This paper builds on our previous systematic review of prospective longitudinal studies and examines the early risk factors associated with life-course persistent offending (LCP), adolescence-limited (AL) and late-onset (LO) offending. Out of the 55 prospective longitudinal studies which theoretically could possess the relevant information, only four provided information about risk factors associated with the different offending types. An additional three provided data so that relevant analyses could be conducted. The results suggested that there was little evidence that specific early risk factors were associated with specific offending types. There was also limited evidence that specific risk factors predicted specific offending types when criminal career duration was included in the definitions of LCP, AL, and LO offending. However, LCP offenders tended to have a greater number of risk factors, and the magnitude of these was somewhat greater than for AL offenders, who in turn tended to have more risk factors (and of a greater magnitude) than LO offenders. LCP and AL offenders may differ more in degree (in the number and magnitude of risk factors) than in kind (in the specific risk factors that are predictive). Importantly, as the potential criminal career duration was increased in defining the offending types, those with longer careers tended to have more risk factors, but, LCP and AL offenders were not predicted by different risk factors. Much more research is needed on risk factors for offending types defined according to criminal career durations.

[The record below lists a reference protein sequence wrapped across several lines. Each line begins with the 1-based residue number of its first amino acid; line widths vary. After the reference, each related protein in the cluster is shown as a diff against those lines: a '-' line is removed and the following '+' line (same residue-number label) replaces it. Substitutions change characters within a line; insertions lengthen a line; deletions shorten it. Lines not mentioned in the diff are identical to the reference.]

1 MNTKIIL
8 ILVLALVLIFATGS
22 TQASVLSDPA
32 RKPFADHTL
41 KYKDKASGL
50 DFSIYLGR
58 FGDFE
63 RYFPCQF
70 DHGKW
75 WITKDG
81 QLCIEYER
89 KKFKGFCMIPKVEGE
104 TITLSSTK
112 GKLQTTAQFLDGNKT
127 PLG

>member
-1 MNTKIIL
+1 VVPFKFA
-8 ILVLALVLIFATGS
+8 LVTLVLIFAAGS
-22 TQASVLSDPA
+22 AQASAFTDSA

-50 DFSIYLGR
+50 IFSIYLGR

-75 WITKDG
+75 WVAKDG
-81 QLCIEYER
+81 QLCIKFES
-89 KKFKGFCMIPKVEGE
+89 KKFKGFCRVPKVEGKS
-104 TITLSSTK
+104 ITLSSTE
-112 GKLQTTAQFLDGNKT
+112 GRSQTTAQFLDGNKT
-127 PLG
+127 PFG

- Late-onset offenders
- Life-course-persistent offenders
- Prospective longitudinal studies
- Risk factors